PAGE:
Managing Ourselves

“Should I turn off chat privileges for That One Class?” I asked myself this morning.  They had been a bit silly and distracted on Wednesday, and if we’d been in the same physical room, with whispering or loud conversations instead of typed chat, I just would have stopped in mid-syllable and waited for them.  And then, when they noticed, I would have reminded them about managing ourselves … about how the Latin Family avoids behaviors that would distract or annoy others, not because Somebody Else makes us, but because we have ownership of our own lives and behaviors.

It’s easier to talk about managing ourselves than it used to be.  It was hard when I was in a physical environment where (obviously) various Powers That Be were managing everybody.  To be fair, there’s a room monitor there with the Latin Family in both District Q and District Y, but s/he rarely has anything to say.  And of course there are Powers That Be who could be summoned, called, or emailed if needed … but the room monitor would probably handle that.

So, even in an overall structure where somebody is there to manage, the Latin Family at District Q and District Y is uniquely poised to manage ourselves. And this morning, when I woke up with a cough, a scratchy throat, and the other unmistakable signs of late-summer cold, I was glad that I could manage myself, too.  I’d still be meeting with the two Latin Family groups that meet today, but I could take a quick nap if I needed to.  I’d still be talking and guiding them, but I could have hot tea and toast nearby.  I’d still be dressed normally for this new phase (I don’t feel compelled to wear a jacket and tie anymore), but no one would have to see the fuzzy slippers.  And my half-formed plan to get a haircut this afternoon?  That could wait for another day.

It’s exciting to see what happens when the Latin Family takes ownership of managing ourselves.  It was exciting back at Former School, but it’s even more exciting with District Q and District Y.  “We know each other well,” they all told me at the beginning, “so we really can be the Latin Family.” And sure enough, barely two weeks into our shared adventure, that joyful learning community is forming.

The upper-level group moved into breakout rooms today, and they moved themselves into rooms that corresponded with the Tres Columnae Project characters they’ve been focusing on.  They created summaries on the virtual whiteboard, and we moved those summaries out to the “main room” to share with each other.  “I know!” I said, “I’ll save a PDF copy as well as a ‘regular’ whiteboard” … and that was the last thing they heard from me, because a sudden crash ensued.  We were almost done, and I sent them an apologetic email with directions for tomorrow.  We’ll be creating our first-ever interactions tomorrow, bringing our “new” and “existing” characters together.  We may need a bit of time on Monday, especially after the Great Crash.  But I continue to be impressed by the quality of their work … and by the quality of the community we’ve formed together.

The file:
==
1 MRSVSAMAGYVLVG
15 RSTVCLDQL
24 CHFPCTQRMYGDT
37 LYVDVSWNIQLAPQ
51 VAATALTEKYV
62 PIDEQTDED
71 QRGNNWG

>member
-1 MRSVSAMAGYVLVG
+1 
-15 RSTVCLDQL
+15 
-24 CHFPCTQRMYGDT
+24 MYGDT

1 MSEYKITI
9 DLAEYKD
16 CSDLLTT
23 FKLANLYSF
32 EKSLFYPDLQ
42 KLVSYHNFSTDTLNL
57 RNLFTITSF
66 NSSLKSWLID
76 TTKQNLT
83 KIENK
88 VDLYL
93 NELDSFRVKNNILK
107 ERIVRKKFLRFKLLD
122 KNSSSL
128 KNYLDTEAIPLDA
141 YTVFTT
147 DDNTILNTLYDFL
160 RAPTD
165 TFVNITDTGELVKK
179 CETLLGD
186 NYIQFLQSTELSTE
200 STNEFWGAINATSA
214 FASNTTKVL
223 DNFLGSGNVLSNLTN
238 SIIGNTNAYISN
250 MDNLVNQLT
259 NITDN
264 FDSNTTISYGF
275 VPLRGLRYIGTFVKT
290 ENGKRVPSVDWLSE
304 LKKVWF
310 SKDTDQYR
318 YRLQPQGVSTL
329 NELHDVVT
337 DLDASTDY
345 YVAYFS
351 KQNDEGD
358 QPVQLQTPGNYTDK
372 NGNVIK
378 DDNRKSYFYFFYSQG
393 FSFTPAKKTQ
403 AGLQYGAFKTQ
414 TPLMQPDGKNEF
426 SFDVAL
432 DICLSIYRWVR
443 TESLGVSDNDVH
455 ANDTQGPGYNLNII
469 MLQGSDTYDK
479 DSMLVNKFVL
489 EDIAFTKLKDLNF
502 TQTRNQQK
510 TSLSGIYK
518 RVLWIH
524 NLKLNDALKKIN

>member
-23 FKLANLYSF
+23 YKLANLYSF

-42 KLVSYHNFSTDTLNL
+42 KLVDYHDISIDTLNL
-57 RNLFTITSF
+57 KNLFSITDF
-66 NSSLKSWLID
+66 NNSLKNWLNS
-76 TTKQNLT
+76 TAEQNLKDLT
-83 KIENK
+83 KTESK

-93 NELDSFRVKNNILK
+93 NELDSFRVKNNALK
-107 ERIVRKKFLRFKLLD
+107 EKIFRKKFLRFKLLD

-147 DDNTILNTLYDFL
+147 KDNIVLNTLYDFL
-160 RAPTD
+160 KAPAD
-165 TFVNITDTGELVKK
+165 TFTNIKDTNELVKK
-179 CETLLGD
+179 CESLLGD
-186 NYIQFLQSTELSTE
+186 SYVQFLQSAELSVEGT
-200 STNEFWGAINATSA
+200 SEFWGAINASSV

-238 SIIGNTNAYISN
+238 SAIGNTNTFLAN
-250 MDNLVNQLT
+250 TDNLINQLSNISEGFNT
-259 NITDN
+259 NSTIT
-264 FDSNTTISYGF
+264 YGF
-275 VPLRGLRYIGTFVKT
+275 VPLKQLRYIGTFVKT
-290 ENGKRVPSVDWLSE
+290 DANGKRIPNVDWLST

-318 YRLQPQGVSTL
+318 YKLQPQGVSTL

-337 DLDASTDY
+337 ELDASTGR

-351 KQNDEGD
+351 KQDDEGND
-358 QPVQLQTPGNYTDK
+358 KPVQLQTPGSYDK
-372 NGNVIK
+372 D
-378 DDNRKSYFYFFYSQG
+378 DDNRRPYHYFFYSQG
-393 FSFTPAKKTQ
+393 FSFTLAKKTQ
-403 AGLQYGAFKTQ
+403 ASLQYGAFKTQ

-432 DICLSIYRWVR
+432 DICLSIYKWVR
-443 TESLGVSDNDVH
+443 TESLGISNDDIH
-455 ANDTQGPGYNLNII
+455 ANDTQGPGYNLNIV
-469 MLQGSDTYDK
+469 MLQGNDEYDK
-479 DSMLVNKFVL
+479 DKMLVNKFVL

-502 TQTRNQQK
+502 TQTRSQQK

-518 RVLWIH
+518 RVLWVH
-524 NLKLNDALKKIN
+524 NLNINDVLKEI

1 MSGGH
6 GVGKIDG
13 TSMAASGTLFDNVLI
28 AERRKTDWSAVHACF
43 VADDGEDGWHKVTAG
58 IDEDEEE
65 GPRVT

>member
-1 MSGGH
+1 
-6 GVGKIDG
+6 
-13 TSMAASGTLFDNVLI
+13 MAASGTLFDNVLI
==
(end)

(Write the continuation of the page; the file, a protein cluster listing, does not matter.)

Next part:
And all it took for That One Class was a quiet reminder.  Then we answered Latin questions together, using the first two paragraphs of a new story that may find its way onto the Tres Columnae site fairly soon.  Then we read the rest of the story and created some Latin questions for each other … and we shared the “authentic” families we’ve created for Minor Assessment #1, and we talked about the illustrated family tree or brief Latin description we’ll be making before tomorrow.  And we started talking about our first interaction, which will bring pairs or groups of three together, each one representing a member of the familia they created.

It’s exciting!  And now that the tasks are becoming more comfortable and more clear, we’re managing ourselves well as we rise to the new challenge.  “I’m glad we finally had homework,” somebody said today, “after a week and a half of not having any.”  That surprised me; I never would have heard such a comment at Former School, where Ms. X and Mr. Y’s lengthy, tedious homework assignments had spoiled the notion of practice outside of class for almost everyone.  But the school cultures at District Q and District Y are very different from that … and the demographics are different, of course, and so are the students themselves.  “I need practice,” they’re telling me.  “Will we ever start checking the Make the Noun assignments for accuracy?” K had asked me during the other class … and even though they’re still struggling a bit with the speed and intensity with which I want them to make noun forms, I could tell that was more of a request than a concern.

Managing ourselves … it involves a lot of listening and responding.  “Could we have a vocabulary list for the stories we read independently?”  Yes, of course, and I’ll share the “complete VOCABVLA” link with the relevant groups tomorrow.  “Could we spend more time with small-group discussion of stories?”  Yes, absolutely … and that’s one big reason we used the Breakout Rooms for reading preparation today.  “Could there be a game for vocabulary practice?” Of course … and we’ll be designing one together.

It’s a lot easier and better when we manage ourselves and build it together!

And that’s the thing about a joyful learning community: when the conditions are right, you really can build it together.  Maybe it’s the combination of physical and virtual, maybe it’s the new season of life I seem to be in, or maybe it’s just the much-needed change, but  building it together and managing ourselves seem a lot easier than they did a year ago.  I wonder what the cause is, and I wonder what other effects and insights we’ll notice in the days and weeks to come!

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Published in: on September 18, 2014 at 7:14 pm  Leave a Comment  

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